A Subquery, also named as the inner query or nested query is a query within another SQL query and embedded within the WHERE clause. A subquery helps to return data used by the main query as a condition to restrict the data retrieval further. Subqueries are majorly used with SELECT, INSERT, UPDATE, and DELETE statements along with comparison operators like
=, <, >, >=, <=, IN, BETWEEN, etc.
Here are the considerations that are followed by each subquery in the SQL:
BLOB, CLOB, ARRAY, or NCLOB, etc.
SQL subqueries are majorly used with SELECT statement, and its basic syntax is given below.
SELECT column_name [, column_name ] FROM table1 [, table2 ] WHERE column_name OPERATOR (SELECT column_name [, column_name ] FROM table1 [, table2 ] [WHERE])
The SELECT statement in SQL is used to fetch data from a database table, and this data is returned in the form of the result table. These result tables can also be named as result-sets. The basic syntax for the SQL SELECT statement is given below.
SELECT Column1, column2, column from table_name;
Here, column1, column2, is fields of a table whose value you want to fetch. To fetch all fields together from a database table, you can use the following command:
SELECT * From Table_name;
After SELECT statement, the second-best option to use with a subquery is INSERT clause. The INSERT statement uses data returned from the subquery to enter into another table. The selected data in the subquery can be further modified through any of the characters, date, or number functions. The basic syntax of the INSERT statement within a subquery is given below.
INSERT INTO table_name [ (column1 [, column2 ]) ] SELECT [ *|column1 [, column2 ] FROM table1 [, table2 ] [ WHERE VALUE OPERATOR ]
In general, the SQL INSERT INTO statement is used to add new rows to an existing database table. Here column1, column2, is the name of columns where you want to add data. You don’t have to specify column names when you want to copy the whole table data together to a new table. Further, you can also populate the data of one table to another table using the SELECT statement in conjunction with the INSERT statement. You just have to give the other table as a set of fields that are needed to populate the first table. Take an example of Customer_New table whose structure is almost similar to the Customer table. You can use the following code to copy the complete data from the customer table to the Customer_New table.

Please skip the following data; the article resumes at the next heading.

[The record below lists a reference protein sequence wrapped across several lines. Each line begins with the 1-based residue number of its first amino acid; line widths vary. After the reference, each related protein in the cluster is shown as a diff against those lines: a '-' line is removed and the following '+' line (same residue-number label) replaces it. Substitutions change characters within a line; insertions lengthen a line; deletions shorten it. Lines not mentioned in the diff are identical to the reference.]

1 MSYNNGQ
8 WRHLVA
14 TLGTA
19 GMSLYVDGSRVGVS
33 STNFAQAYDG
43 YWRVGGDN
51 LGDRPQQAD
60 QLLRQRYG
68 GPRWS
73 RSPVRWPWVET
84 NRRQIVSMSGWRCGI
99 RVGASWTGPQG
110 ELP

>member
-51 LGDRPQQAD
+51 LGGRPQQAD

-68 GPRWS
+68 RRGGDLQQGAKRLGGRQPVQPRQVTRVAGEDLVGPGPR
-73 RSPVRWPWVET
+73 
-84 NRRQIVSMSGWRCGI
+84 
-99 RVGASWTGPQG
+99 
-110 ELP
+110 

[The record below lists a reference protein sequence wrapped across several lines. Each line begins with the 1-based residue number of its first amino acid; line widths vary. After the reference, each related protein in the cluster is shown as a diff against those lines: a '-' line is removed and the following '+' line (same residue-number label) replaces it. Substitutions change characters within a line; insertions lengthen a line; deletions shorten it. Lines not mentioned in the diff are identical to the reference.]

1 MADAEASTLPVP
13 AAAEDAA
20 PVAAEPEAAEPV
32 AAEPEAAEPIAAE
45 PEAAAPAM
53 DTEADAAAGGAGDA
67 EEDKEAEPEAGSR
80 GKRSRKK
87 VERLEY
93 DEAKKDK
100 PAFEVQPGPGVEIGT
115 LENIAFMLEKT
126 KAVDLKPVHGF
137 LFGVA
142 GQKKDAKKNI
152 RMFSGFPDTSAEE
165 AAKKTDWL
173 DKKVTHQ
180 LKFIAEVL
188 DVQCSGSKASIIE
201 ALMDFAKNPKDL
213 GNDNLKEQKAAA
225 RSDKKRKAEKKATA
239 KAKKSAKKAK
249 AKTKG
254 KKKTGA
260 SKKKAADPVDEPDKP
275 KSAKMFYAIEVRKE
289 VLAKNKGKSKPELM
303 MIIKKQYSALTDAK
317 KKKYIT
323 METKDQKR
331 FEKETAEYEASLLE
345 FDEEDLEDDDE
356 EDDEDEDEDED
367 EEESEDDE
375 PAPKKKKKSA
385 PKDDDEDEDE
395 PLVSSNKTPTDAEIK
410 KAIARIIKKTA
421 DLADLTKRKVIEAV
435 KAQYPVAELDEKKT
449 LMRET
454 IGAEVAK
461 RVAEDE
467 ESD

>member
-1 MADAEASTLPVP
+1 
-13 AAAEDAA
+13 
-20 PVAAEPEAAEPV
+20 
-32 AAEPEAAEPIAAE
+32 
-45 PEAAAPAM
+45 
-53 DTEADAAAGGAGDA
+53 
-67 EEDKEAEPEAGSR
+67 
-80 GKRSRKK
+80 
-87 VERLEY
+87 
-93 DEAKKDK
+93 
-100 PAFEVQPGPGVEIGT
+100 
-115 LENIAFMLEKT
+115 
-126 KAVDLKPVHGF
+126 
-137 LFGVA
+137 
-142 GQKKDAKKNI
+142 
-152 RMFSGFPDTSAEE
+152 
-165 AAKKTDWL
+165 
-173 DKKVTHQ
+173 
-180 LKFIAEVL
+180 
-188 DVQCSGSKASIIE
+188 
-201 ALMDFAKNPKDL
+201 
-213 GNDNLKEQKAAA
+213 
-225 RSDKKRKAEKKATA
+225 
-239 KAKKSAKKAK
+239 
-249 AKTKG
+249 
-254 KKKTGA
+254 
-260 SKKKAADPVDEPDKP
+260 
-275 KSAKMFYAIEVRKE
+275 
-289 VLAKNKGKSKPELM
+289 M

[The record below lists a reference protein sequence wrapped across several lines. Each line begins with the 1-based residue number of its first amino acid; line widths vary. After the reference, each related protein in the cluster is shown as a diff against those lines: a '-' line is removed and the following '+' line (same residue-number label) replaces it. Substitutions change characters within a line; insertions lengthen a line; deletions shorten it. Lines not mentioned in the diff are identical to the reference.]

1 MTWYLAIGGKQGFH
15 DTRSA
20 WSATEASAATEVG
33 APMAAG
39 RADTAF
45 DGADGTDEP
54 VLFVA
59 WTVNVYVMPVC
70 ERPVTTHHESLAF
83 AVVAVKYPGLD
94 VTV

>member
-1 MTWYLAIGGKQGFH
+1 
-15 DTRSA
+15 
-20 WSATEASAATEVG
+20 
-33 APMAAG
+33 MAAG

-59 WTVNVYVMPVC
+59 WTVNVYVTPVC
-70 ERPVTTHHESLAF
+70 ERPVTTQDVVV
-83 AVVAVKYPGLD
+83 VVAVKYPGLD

SQL> INSERT INTO CUSTOMERS_BKP SELECT * FROM CUSTOMERS WHERE ID IN (SELECT ID FROM CUSTOMERS) ;
The SQL subqueries are generally used in conjunction with the UPDATE statement. You can update multiple columns together when using a subquery with the UPDATE statement. The basic syntax for using UPDATE statement with SQL subqueries is given below.
UPDATE table SET column_name = new_value [ WHERE OPERATOR [ VALUE ] (SELECT COLUMN_NAME FROM TABLE_NAME) [ WHERE) ]
As we know, the UPDATE statement is used to modify an existing record within a database table. To modify selected rows, WHERE clause should be used with UPDATE statement; otherwise, it may disturb the overall functioning of the table. You can combine multiple conditions here using AND, OR operators.
The AND, OR operators in SQL are used to combine multiple conditions to narrow data in an SQL statement. These two operators are also named as conjunctive operators in SQL. These operators help conduct multiple comparisons with different operators in the same SQL statement.
AND operator allows the existence of multiple conditions in an SQL statement using the WHERE clause. For an action to be performed by the SQL statement, either it is a query or transaction, multiple conditions separated by AND must be true. The basic syntax of AND operator in SQL is given below.
SELECT Column1, Column2, ColumnN FROM table_name WHERE [condition] AND [condition2]…… AND [conditionN];
Similar, the OR operator allows the existence of multiple conditions in an SQL statement using the WHERE clause. For an action to be performed by the SQL statement, either it is a query or transaction, multiple conditions separated by OR must be true. The basic syntax of the OR operator in SQL is given below.